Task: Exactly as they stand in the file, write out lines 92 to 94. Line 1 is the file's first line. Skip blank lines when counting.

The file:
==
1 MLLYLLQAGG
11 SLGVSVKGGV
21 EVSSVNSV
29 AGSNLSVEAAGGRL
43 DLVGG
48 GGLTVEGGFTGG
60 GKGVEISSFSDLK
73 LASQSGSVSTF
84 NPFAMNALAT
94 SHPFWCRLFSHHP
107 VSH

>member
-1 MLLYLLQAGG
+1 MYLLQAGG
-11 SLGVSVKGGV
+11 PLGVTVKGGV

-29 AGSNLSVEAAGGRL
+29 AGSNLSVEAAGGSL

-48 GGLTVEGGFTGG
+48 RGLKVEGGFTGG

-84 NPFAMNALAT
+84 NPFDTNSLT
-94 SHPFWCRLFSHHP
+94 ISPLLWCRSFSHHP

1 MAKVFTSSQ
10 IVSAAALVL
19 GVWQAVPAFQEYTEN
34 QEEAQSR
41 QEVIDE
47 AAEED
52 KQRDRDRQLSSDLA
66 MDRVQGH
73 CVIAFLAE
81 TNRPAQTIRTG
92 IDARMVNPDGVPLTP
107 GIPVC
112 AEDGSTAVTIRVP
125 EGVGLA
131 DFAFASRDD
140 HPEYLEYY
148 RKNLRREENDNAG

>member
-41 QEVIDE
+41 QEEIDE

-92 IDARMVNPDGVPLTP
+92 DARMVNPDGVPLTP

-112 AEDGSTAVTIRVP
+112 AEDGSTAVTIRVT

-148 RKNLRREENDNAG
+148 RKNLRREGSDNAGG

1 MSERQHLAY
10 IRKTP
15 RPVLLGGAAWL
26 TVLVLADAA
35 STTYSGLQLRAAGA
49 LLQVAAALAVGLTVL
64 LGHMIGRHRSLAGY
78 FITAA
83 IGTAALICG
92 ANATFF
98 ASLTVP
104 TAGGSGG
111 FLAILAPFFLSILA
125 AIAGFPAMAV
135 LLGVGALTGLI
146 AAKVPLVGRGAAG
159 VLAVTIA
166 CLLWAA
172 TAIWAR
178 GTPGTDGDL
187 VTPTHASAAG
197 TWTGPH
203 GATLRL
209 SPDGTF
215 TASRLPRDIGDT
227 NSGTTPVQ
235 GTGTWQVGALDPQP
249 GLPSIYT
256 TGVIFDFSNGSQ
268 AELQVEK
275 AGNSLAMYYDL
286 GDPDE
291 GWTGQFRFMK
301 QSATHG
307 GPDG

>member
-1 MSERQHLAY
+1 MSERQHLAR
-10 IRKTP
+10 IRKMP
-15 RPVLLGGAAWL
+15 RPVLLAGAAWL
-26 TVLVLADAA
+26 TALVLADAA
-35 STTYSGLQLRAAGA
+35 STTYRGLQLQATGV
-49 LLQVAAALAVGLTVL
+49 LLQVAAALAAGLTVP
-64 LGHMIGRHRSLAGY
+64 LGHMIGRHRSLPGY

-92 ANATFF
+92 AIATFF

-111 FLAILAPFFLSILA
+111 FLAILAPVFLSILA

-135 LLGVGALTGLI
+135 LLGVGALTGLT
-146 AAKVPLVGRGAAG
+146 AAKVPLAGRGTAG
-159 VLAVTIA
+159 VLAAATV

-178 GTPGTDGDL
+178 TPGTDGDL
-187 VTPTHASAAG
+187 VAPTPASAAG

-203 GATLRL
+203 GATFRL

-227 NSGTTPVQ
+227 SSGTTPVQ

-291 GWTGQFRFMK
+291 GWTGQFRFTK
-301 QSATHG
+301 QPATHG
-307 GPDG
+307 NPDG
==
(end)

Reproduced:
+15 RPVLLAGAAWL
-26 TVLVLADAA
+26 TALVLADAA